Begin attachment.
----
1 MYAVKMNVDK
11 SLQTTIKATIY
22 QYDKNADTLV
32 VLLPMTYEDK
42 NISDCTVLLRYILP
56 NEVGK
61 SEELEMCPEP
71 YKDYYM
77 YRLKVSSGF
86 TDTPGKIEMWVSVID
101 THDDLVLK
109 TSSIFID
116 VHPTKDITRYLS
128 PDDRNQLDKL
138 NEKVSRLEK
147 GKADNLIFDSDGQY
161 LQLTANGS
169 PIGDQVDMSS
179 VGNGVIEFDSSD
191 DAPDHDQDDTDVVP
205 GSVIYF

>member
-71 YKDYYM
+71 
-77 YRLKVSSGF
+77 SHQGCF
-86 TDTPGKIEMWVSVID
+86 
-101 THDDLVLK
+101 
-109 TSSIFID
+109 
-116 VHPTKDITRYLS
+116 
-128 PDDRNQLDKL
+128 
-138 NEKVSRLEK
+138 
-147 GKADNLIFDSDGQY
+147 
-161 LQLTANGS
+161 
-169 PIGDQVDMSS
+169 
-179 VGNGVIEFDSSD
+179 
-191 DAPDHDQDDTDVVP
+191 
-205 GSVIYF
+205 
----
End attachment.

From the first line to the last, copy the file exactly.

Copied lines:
1 MYAVKMNVDK
11 SLQTTIKATIY
22 QYDKNADTLV
32 VLLPMTYEDK
42 NISDCTVLLRYILP
56 NEVGK
61 SEELEMCPEP
71 YKDYYM
77 YRLKVSSGF
86 TDTPGKIEMWVSVID
101 THDDLVLK
109 TSSIFID
116 VHPTKDITRYLS
128 PDDRNQLDKL
138 NEKVSRLEK
147 GKADNLIFDSDGQY
161 LQLTANGS
169 PIGDQVDMSS
179 VGNGVIEFDSSD
191 DAPDHDQDDTDVVP
205 GSVIYF

>member
-71 YKDYYM
+71 
-77 YRLKVSSGF
+77 SHQGCF
-86 TDTPGKIEMWVSVID
+86 
-101 THDDLVLK
+101 
-109 TSSIFID
+109 
-116 VHPTKDITRYLS
+116 
-128 PDDRNQLDKL
+128 
-138 NEKVSRLEK
+138 
-147 GKADNLIFDSDGQY
+147 
-161 LQLTANGS
+161 
-169 PIGDQVDMSS
+169 
-179 VGNGVIEFDSSD
+179 
-191 DAPDHDQDDTDVVP
+191 
-205 GSVIYF
+205 